. . . .

However, the general rule for petitions filed under Rule 45 admits exceptions. Medina v. Mayor Asistio, Jr. lists down the recognized exceptions:

(1) When the conclusion is a finding grounded entirely on speculation, surmises or conjectures; (2) When the inference made is manifestly mistaken, absurd or impossible; (3) Where there is a grave abuse of discretion; (4) When the judgment is based on a misapprehension of facts; (5) When the findings of fact are conflicting; (6) When the Court of Appeals, in making its findings, went beyond the issues of the case and the same is contrary to the admissions of both appellant and appellee:, (7) The findings of the Court of Appeals are contrary to those of the trial court; (8) When the findings of fact are conclusions without citation of specific evidence on which they are based; (9) When the facts set forth in the petition as well as in the petitioner's main and reply briefs are not disputed by the respondents; and (10) The finding of fact of the Court of Appeals is premised on the supposed absence of evidence and is contradicted by the evidence on record.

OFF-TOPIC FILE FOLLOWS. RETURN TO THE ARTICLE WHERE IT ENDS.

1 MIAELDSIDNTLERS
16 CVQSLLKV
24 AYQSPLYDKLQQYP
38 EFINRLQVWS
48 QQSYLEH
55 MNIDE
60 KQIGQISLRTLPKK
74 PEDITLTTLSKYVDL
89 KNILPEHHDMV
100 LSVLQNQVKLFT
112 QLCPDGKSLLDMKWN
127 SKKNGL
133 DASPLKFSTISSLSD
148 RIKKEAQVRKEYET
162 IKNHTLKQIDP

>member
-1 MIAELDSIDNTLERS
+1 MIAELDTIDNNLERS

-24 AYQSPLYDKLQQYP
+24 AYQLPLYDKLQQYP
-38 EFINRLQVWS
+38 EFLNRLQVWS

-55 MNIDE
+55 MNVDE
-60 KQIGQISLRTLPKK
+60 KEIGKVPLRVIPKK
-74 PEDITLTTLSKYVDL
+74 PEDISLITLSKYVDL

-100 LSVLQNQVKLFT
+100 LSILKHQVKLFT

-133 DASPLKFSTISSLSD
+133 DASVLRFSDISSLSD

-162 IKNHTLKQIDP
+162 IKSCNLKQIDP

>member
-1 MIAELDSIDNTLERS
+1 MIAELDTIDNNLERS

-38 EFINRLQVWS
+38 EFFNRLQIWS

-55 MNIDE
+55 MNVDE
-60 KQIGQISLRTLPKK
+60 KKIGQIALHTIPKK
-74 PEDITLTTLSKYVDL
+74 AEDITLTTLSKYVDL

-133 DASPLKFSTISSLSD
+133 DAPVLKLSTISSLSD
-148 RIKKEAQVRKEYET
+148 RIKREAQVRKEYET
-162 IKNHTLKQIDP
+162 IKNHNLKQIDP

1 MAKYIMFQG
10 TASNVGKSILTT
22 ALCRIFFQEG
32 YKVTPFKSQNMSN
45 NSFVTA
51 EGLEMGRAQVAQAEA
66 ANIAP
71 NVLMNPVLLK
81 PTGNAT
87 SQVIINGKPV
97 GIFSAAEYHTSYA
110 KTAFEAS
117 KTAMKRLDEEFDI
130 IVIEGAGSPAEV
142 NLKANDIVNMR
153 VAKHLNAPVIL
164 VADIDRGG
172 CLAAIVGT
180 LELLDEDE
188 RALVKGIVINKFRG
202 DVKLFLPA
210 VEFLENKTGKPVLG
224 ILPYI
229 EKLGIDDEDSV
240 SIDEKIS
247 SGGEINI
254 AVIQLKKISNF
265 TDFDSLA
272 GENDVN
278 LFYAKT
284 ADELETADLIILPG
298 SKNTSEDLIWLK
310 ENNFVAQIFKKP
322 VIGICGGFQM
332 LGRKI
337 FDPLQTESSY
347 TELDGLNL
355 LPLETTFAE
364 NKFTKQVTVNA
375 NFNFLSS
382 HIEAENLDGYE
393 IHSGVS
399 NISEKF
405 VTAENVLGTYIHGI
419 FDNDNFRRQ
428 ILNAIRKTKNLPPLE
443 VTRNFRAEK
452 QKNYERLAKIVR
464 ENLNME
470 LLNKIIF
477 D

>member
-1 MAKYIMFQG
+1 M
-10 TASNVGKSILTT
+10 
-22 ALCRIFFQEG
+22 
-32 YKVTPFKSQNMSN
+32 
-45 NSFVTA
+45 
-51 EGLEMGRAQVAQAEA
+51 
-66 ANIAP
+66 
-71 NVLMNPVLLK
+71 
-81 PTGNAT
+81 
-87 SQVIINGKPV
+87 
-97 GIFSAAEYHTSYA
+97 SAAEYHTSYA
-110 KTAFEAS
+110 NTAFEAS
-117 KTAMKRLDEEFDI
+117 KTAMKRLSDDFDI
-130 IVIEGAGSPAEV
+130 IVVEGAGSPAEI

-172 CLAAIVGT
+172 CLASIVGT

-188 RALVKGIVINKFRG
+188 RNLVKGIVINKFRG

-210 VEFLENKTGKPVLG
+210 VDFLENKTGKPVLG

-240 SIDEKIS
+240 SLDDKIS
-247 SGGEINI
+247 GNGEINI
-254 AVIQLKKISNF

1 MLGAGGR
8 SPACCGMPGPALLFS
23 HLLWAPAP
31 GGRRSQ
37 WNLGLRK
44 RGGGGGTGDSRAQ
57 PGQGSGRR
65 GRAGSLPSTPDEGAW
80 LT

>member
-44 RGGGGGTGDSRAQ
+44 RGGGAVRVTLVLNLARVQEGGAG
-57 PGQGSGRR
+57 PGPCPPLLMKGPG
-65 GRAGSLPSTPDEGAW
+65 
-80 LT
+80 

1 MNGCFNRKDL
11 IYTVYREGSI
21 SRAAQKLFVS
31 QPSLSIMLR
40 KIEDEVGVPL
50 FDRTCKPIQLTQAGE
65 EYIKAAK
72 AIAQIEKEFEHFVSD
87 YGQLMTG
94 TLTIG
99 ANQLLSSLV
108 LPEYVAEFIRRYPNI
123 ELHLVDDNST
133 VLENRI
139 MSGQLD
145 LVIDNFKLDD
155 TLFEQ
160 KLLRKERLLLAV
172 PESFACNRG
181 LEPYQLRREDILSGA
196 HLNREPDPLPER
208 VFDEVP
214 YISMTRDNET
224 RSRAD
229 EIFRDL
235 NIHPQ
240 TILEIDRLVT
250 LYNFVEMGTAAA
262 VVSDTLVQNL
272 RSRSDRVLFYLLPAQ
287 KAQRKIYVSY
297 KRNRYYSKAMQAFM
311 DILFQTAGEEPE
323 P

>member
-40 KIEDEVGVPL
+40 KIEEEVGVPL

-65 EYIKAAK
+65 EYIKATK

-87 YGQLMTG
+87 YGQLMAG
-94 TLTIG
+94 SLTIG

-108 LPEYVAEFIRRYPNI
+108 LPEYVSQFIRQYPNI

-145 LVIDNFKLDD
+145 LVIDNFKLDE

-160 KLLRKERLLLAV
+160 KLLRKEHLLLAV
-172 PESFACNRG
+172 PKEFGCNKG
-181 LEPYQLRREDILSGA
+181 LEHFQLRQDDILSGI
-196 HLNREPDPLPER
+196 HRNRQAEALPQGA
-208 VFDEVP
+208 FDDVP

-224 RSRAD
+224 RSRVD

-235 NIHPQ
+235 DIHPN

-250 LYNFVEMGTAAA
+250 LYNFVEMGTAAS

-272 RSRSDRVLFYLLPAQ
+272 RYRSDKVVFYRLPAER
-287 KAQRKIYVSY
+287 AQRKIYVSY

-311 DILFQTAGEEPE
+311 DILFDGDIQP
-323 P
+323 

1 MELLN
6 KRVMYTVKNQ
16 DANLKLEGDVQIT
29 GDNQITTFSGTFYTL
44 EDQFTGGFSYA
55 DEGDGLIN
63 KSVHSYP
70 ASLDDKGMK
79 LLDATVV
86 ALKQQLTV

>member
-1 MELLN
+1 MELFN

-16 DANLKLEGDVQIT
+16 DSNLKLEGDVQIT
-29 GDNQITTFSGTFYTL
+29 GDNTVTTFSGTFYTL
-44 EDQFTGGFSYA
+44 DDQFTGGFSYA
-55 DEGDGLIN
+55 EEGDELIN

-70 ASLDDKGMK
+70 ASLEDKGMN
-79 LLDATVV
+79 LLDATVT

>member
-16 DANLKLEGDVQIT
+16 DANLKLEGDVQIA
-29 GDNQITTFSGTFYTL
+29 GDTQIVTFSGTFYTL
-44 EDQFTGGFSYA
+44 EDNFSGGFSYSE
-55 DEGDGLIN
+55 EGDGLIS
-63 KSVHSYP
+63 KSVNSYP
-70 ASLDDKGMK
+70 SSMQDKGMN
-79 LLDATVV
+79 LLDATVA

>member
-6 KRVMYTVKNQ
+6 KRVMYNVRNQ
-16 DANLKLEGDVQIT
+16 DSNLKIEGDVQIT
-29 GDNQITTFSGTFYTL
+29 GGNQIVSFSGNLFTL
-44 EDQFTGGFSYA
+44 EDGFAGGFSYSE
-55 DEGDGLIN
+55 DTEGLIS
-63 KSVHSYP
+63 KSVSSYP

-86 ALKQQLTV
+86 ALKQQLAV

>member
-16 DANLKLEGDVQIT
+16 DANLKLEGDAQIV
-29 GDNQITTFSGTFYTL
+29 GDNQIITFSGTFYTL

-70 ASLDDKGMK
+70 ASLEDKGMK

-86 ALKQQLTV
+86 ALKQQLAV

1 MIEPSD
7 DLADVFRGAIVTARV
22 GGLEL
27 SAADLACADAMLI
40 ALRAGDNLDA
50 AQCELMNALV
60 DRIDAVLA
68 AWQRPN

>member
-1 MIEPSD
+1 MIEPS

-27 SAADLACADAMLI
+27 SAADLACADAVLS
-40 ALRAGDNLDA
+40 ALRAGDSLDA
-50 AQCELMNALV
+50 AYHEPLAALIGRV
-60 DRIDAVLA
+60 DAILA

These exceptions similarly apply in petitions for review filed before this Court involving civil, labor, tax, or criminal cases.112 (Emphasis supplied, citations omitted)

Since the findings of the lower tribunals are cont1icting as to whether there were security concerns within Diamond Subdivision that would warrant the issuance of the Policy, this Court may exercise its discretion to resolve this factual issue.

II